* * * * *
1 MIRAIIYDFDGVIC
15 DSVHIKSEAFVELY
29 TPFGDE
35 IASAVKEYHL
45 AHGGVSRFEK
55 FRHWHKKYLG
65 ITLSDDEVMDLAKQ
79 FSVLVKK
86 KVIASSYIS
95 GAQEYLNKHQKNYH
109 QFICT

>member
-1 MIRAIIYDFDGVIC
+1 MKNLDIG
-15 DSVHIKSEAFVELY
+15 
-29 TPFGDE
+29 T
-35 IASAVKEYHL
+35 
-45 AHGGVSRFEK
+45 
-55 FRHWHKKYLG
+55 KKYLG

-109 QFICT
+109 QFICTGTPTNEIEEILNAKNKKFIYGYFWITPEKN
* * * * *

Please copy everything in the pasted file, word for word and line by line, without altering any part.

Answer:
1 MIRAIIYDFDGVIC
15 DSVHIKSEAFVELY
29 TPFGDE
35 IASAVKEYHL
45 AHGGVSRFEK
55 FRHWHKKYLG
65 ITLSDDEVMDLAKQ
79 FSVLVKK
86 KVIASSYIS
95 GAQEYLNKHQKNYH
109 QFICT

>member
-1 MIRAIIYDFDGVIC
+1 MKNLDIG
-15 DSVHIKSEAFVELY
+15 
-29 TPFGDE
+29 T
-35 IASAVKEYHL
+35 
-45 AHGGVSRFEK
+45 
-55 FRHWHKKYLG
+55 KKYLG

-109 QFICT
+109 QFICTGTPTNEIEEILNAKNKKFIYGYFWITPEKN